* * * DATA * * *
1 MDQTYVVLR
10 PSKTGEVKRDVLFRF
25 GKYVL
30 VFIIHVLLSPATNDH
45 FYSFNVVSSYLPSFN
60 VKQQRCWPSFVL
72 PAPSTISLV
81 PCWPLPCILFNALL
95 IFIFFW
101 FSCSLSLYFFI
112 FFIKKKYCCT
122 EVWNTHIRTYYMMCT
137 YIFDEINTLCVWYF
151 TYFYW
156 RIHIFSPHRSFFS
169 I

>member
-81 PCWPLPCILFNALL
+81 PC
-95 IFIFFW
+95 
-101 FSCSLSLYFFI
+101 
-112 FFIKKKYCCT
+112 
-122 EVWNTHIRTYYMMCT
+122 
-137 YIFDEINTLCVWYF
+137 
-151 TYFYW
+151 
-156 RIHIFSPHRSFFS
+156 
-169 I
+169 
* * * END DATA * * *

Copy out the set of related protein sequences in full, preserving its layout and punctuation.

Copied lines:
1 MDQTYVVLR
10 PSKTGEVKRDVLFRF
25 GKYVL
30 VFIIHVLLSPATNDH
45 FYSFNVVSSYLPSFN
60 VKQQRCWPSFVL
72 PAPSTISLV
81 PCWPLPCILFNALL
95 IFIFFW
101 FSCSLSLYFFI
112 FFIKKKYCCT
122 EVWNTHIRTYYMMCT
137 YIFDEINTLCVWYF
151 TYFYW
156 RIHIFSPHRSFFS
169 I

>member
-81 PCWPLPCILFNALL
+81 PC
-95 IFIFFW
+95 
-101 FSCSLSLYFFI
+101 
-112 FFIKKKYCCT
+112 
-122 EVWNTHIRTYYMMCT
+122 
-137 YIFDEINTLCVWYF
+137 
-151 TYFYW
+151 
-156 RIHIFSPHRSFFS
+156 
-169 I
+169 